To make sure I reach each objective goal within the class, I will conclude the day with essential questions. Although these are not graded questions, it gives me a better insight on how the class went and allows me the opportunity to reflect on my lesson. Students must be able to answer each question in order to properly understand the material. If the class does not understand the objective, I may need to reevaluate my lesson plans in order to best suit their needs. If I were to continue with my plans for the week, some students may be left behind and become frustrated. If this were to happen, their attitude towards the class will drop, causing their cognitive thinking to stop growing. If a student starts to give up in a subject area, this stops their mind from thinking in different perspectives. As an educator, it is my job to motivate my students to do well in all subject areas. I must keep in mind their values and elements that may affect their thinking. By incorporating different teaching methods, I am tending to the needs of each student while still increasing the growth of their cognitive thinking.
If I were to create my lesson plans based on a behaviorist view, they would be slightly different. In the behaviorism theory, learning occurs when a proper response is demonstrated when being given a specific environmental stimulus. This method uses association, or a certain reaction presented by a stimulus. Behaviorism focuses on the importance of reoccurrence in the future. When presented the same stimulus, the same behavior should reoccur (Ertmer, P. A., & Newby, T. J.). There are a few types of conditioning that behaviorists focus on. Classical conditioning is not really taught by an educator, but an automatic reflex that they bring into a classroom. But throughout students’ educational years, classical conditioning is improved and those automatic reflexes become lessons that have been learned in a classroom. For example, when a student first enters school, their classical conditioning may be manners. Whereas, as the student enters higher level grades, their automatic reflexes may increase to adding items when seeing an addition sign. Operant conditioning is where an educator can shape a behavior. Here, a child may be given a reward or a punishment for a specific reason. These conditionings would need to be added into my lesson plans to be considered the behaviorism theory.
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From a behaviorist view, my lesson plans would include instructional cues, practice and reinforcement. My goal would be to get my students to elicit a desired response when I present a stimulus. I would not take into account the cognitive process in which they go through. Instead of many hands-on activities, I would focus my class time on lectures and modeling. This would be to show the students the appropriate response for the presented stimuli. I would then have the class practice their reactions by continuously showing them stimuli. I may also include rewards throughout lessons and punishments for those who do not follow directions. This would allow me to shape my students’ attitudes and how they feel towards lessons. Adding positive and negative reinforcement allows operant conditioning to take place. Although my objectives would not change, the way I present the material will change.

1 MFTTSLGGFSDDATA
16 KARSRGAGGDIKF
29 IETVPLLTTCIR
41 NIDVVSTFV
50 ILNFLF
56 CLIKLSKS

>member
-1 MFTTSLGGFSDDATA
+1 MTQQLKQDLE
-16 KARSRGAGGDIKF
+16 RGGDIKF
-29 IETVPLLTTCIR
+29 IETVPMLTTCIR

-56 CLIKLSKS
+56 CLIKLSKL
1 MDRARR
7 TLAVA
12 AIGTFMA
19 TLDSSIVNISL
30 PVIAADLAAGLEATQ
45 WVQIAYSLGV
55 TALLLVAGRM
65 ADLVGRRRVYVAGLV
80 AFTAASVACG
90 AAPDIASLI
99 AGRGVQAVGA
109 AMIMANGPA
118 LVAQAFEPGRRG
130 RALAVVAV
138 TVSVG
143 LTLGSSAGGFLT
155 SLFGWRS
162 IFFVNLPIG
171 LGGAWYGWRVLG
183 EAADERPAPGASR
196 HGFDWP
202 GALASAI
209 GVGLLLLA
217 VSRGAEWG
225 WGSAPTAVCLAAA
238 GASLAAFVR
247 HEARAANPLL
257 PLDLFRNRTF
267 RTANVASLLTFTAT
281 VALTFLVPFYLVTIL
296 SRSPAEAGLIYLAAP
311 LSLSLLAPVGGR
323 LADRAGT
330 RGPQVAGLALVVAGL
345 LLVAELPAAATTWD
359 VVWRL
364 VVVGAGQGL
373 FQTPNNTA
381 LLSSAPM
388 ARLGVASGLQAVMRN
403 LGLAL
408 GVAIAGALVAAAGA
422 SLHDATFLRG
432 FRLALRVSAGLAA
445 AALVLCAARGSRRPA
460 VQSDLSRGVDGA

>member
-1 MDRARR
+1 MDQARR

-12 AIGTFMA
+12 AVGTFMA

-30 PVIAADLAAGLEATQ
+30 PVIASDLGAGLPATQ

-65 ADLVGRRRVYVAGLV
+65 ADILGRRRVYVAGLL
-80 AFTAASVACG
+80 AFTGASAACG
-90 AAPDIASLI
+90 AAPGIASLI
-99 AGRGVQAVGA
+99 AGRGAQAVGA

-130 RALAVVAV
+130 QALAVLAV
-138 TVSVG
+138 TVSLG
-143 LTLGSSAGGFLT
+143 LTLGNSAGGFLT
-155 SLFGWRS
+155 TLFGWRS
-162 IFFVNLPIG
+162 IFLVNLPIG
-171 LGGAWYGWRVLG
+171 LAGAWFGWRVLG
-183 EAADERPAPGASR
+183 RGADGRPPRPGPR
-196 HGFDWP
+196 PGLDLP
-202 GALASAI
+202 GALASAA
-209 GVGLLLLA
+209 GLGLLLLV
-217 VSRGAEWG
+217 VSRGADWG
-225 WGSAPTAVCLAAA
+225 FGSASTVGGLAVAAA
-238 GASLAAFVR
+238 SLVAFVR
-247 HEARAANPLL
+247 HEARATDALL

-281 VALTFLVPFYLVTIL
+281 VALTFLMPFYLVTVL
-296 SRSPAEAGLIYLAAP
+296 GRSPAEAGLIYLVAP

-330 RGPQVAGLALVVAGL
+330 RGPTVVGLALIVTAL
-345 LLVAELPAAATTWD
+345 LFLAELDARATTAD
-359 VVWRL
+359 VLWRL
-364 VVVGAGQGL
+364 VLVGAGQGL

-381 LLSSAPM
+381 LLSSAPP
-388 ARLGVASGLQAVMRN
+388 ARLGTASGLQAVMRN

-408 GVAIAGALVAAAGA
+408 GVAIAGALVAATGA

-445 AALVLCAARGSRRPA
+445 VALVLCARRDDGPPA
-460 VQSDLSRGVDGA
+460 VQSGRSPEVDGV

The sociocultural theory of learning stresses the interaction between developing people and the culture and society they live. This theory is said to be mostly a social process. Students have to adapt to the different cultures around them while maintaining their own beliefs and values. If my lesson plans were based upon a socio-culturist point of view, my focus would be the zone of proximal development. The zone of proximal development is the gap that exists between a student’s possible educational development and the development that actually takes place (Ertmer, P. A., & Newby, T. J.). Each student has a different zone of proximal development. This would allow me to place each student on a spectrum based on their learning habits. This teaching style allows educators to focus on each student rather than a class as a whole.
But this learning style is also concerned with the interaction students have among their peers and society. Everything around them gives them an opportunity to acquire knowledge. To create lesson plans based on this learning theory, I would need to have more group assignments rather than individual assignments. By creating more group assignments, I am allowing the diversity of different cultures and beliefs to interact within a classroom. Each classmate will be able to learn about different cultures, causing their knowledge of the world to increase. I would also incorporate pen pals into my lesson plans so my students will be able to interact with students from other parts of the country. I could also have guest speakers attend classroom meetings to encourage social interactions between learners and adults. This theory focuses solely on the interaction between people and the knowledge that is learned by each.
Although each learning theory has its own benefits, the cognitive learning theory has a little bit of behaviorism and sociocultural theories combined. The cognitive learning theory takes into account the environmental stimuli as well as the mental capacity of the students. It takes into account the student’s beliefs and attitude while still expanding their cognitive thought process. As an educator I want to be able to connect with my students and make them feel comfortable in the classroom. I want them to know that they are able to express how they feel and what they feel is the best way to learn in my classroom. Not only do I want my students’ knowledge to grow when learning new material, I want them to grow as individuals.
- Ertmer, P. A., & Newby, T. J. (2017, January 1). Behaviorism, Cognitivism, Constructivism. Retrieved from https://lidtfoundations.pressbooks.com/chapter/behaviorism-cognitivism-constructivism/.
- Ormrod, Jeanne e, et al. Educational Psychology. 10th ed., Pearson, 2014.